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A Chicago Library Needs Help Transcribing 17th-Century Spellbooks

Michele Debczak
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Interested in dabbling in 17th-century witchcraft in your spare time? The Newberry Library in Chicago could use your help. As Quartz reports, the independent research library is calling on citizens to translate and transcribe three books dealing with spells and witches that date back to the 1600s.

The manuscripts—The Book of Magical Charms, The Commonplace Book, and Cases of Conscience Concerning Witchcraft—have been scanned and uploaded to the library's open transcription portal. Consisting of archaically spelled English and Latin text handwritten on yellowed, water-stained pages, the content is difficult for most modern-day readers to make sense of. But those who can decipher it will be treated to such eye-opening passages as a remedy for nosebleeds, a reflection on the ethics of witch hanging, and one medicinal use for a dead man's tooth.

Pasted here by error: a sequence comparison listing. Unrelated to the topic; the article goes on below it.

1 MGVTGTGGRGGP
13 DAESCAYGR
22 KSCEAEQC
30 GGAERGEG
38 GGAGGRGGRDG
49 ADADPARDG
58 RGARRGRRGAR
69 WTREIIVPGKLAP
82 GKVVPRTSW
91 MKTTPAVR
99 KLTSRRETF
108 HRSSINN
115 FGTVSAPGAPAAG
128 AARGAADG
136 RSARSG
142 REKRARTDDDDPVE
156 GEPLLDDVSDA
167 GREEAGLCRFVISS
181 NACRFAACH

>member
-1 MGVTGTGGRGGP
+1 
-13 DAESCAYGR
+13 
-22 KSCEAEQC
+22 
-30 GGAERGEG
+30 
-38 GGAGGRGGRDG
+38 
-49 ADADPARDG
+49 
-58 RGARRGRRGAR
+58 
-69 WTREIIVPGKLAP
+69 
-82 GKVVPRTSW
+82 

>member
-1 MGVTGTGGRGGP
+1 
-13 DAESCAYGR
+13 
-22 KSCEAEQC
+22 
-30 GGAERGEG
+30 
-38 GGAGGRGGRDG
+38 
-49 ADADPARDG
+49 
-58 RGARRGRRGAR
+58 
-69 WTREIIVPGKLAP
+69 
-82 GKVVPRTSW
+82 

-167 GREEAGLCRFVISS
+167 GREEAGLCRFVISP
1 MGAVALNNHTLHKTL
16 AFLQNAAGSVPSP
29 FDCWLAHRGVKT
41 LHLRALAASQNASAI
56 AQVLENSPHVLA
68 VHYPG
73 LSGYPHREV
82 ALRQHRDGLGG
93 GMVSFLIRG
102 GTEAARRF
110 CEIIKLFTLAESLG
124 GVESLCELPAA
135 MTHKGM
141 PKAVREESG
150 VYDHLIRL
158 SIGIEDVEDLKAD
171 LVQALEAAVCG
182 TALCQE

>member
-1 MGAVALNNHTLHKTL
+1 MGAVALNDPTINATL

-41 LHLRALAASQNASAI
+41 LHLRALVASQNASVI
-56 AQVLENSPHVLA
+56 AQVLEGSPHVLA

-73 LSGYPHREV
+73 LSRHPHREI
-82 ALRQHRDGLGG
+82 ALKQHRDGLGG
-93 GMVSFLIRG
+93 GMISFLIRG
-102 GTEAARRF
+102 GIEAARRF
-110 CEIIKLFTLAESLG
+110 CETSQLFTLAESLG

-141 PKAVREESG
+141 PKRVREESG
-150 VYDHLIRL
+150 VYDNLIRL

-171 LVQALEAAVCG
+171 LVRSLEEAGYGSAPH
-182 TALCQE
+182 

Pages from the texts are available to view online with text boxes below for readers to contribute their transcriptions and translations. Several portions have already been decoded, like a section on activating a magic seal ("write in virgin parchment the blood of a lamb") and tips for conjuring ("work should be with a crescent moon"). Once transcriptions have been written and reviewed by the library, they will be added to the institution’s digital collection. There anyone will be able to browse through centuries-old advice on dealing with menstrual pain and contacting the dead, even if they can't understand centuries-old English.

[h/t Quartz]

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